Condoleezza Rice served as national security adviser under President George W. Bush. Before joining the government, Rice was provost at Stanford under President Gerhard Casper; there she was known for being someone you did not want to cross. As Jacob Heilbrunn wrote, “Rice slashed the budget and challenged proponents of affirmative action . . . earning the enmity of many students and much of the faculty for her blunt style. Rice’s credo, as she told one protégé, was that ‘people may oppose you, but when they realize you can hurt them, they’ll join your side.’ ”

Likability Can Create Power, but Power Almost Certainly Creates Likability

Condoleezza Rice is right: people will join your side if you have power and are willing to use it, not just because they are afraid of your hurting them but also because they want to be close to your power and success. There is lots of evidence that people like to be associated with successful institutions and people— to bask in the reflected glory of the powerful.

Some years ago, social psychologist Robert Cialdini and some colleagues did a wonderful study of this effect. Cialdini taught at Arizona State University, which has a first-class but not dominating football team. In a typical season ASU will win some but not all of its football games. This created a great opportunity for the ASU researchers to ask: If the team won the game the previous Saturday, would more students wear clothes with school insignia the following Monday? Their study found that a higher proportion of people wore visible items of clothing with the school colors, letters, name, or other insignia following a victory than following a defeat. They also found that people were more likely to use the inclusive pronoun “we” to refer to a group following that group’s success rather than failure.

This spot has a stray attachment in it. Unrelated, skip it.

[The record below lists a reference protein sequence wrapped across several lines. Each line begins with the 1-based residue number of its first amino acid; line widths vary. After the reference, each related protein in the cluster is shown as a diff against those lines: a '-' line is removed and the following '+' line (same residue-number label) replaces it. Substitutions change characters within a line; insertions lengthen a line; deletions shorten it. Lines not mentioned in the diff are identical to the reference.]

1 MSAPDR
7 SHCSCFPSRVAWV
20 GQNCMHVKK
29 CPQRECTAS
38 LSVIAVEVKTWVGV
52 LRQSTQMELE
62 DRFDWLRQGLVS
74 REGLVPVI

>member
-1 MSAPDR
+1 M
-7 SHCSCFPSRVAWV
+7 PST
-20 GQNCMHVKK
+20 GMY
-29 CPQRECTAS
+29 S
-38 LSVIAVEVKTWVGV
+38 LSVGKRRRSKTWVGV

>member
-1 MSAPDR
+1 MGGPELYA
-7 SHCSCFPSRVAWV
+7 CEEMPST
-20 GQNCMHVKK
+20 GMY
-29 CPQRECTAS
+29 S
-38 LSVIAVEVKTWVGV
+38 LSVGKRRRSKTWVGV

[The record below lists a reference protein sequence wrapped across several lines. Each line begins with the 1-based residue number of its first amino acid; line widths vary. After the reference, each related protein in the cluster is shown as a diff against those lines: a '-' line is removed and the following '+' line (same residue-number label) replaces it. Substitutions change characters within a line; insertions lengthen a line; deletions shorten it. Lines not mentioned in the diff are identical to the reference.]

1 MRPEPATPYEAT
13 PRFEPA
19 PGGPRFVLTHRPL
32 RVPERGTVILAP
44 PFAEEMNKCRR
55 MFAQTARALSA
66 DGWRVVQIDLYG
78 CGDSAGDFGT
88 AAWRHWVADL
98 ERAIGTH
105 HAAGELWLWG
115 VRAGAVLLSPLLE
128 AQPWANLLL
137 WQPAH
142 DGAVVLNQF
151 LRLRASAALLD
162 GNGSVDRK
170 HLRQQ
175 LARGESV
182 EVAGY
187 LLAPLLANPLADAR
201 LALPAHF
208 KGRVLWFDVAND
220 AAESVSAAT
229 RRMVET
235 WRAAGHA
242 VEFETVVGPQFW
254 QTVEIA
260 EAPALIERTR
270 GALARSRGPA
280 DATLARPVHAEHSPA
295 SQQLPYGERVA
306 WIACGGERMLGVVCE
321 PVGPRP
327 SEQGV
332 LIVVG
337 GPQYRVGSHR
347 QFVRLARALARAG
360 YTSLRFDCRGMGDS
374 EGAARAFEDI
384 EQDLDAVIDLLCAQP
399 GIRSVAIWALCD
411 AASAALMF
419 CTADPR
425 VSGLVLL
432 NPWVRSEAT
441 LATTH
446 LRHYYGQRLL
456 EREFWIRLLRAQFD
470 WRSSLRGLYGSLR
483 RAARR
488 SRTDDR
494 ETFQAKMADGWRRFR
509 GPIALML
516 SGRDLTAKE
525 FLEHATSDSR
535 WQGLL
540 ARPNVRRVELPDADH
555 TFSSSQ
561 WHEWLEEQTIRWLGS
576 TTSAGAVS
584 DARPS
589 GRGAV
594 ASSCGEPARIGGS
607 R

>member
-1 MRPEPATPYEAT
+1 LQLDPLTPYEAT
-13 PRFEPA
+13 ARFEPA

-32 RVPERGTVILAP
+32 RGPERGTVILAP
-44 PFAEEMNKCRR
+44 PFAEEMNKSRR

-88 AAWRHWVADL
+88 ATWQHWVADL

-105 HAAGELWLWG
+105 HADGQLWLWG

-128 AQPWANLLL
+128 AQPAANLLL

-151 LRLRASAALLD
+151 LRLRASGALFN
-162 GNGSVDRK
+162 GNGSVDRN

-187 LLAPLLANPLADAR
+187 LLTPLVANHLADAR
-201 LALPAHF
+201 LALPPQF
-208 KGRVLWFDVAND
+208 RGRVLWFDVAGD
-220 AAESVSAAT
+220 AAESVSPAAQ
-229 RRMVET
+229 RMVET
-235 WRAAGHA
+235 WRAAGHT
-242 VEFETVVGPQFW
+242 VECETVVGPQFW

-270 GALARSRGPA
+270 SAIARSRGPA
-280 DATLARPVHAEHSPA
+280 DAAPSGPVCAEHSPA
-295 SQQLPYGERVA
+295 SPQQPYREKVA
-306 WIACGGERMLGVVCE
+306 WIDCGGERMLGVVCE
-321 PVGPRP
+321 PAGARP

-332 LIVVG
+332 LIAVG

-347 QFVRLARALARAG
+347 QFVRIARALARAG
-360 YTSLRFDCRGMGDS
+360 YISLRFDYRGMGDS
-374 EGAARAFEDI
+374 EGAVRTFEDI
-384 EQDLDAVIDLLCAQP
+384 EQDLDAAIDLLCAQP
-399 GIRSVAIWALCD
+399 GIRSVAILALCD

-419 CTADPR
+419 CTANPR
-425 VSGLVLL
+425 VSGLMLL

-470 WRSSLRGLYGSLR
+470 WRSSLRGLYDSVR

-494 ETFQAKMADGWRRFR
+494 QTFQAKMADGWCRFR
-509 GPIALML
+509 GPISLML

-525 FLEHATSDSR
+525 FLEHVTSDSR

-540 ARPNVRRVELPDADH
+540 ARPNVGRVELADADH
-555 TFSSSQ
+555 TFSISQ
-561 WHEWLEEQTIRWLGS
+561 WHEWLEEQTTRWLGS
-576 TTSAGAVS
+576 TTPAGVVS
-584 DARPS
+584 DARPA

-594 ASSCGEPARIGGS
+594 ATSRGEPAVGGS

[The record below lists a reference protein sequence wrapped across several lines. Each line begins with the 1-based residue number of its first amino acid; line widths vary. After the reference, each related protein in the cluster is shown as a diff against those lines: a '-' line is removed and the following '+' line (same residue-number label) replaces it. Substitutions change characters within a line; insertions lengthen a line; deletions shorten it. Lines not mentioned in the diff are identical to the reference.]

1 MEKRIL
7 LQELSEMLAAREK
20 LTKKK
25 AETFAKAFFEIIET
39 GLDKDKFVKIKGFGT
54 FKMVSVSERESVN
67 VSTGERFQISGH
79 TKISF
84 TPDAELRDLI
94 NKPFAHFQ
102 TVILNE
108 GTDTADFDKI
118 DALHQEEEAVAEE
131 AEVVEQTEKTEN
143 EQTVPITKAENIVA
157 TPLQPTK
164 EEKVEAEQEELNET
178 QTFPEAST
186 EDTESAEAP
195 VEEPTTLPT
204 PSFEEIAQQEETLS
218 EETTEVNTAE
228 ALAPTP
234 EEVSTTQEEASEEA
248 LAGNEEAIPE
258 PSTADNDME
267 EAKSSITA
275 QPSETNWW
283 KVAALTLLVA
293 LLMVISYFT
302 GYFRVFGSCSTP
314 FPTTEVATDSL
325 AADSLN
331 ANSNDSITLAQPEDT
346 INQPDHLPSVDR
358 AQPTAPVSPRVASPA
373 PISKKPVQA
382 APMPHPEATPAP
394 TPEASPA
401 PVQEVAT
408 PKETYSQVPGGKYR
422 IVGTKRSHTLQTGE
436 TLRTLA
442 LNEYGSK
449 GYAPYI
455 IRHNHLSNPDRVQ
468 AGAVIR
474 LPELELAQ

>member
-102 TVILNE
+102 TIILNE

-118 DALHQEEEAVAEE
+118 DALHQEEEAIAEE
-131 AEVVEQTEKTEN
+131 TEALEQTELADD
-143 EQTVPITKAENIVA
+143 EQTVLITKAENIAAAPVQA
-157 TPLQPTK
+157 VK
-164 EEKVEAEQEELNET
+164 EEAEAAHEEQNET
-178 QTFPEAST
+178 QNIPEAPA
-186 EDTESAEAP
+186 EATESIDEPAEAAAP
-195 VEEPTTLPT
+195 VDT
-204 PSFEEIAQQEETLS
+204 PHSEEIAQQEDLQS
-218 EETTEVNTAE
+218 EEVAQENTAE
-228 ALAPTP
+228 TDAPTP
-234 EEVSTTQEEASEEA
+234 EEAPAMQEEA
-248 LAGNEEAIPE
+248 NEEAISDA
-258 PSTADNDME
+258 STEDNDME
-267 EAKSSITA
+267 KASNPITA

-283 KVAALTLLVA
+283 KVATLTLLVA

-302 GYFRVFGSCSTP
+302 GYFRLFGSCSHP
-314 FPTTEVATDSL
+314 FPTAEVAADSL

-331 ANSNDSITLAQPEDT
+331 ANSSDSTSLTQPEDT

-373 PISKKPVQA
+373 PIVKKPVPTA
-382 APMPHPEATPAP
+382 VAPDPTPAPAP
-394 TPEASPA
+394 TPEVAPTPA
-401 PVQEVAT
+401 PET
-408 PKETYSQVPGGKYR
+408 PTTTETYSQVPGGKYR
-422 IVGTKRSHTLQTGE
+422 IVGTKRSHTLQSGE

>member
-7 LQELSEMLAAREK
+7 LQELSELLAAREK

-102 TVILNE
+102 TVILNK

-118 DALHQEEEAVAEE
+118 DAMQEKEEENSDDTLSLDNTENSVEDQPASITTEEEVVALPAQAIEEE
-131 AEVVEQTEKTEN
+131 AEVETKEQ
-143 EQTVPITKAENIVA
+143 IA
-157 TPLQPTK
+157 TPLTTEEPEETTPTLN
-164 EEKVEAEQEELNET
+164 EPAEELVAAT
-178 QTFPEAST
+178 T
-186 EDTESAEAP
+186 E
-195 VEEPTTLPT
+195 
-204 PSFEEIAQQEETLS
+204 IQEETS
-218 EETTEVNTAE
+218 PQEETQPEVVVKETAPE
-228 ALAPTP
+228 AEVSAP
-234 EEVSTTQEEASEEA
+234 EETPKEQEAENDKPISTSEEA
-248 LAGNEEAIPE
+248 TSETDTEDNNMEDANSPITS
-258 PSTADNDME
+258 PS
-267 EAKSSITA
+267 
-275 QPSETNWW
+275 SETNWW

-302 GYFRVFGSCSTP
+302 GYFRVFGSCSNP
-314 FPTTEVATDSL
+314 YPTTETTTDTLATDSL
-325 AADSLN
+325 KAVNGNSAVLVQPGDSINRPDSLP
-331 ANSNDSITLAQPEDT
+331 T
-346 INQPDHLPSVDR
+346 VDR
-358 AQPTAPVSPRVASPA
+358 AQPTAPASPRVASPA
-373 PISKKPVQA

What this research implies is that people’s support for you will depend as much on whether or not you seem to be “winning” as on your charm or ability. When writer Gary Weiss profiled Timothy Geithner, who was then the up-and-coming president of the New York Federal Reserve, “some of the nation’s most prominent figures in government and finance—former Federal Reserve chairmen Paul Volcker and Alan Greenspan, as well as John Thain, then CEO of Merrill Lynch, and former New York Fed chief Gerald Corrigan— were only too happy to share fond anecdotes about this youthful public official.” But things changed in the fall of 2008, when Geithner became Obama’s secretary of the Treasury and ran into trouble as the financial meltdown unfolded: “When I approached them [these same prominent figures] again for this article, to get a word of defense of their beleaguered friend, the reaction was far different.”

Excerpted with permission from POWER: WHY SOME HAVE IT AND OTHERS DON'T by Jeffrey Pfeffer (Harper Business 2010). All rights reserved.

And for more information - Check out Pfeffer’s website at http://www.jeffreypfeffer.com/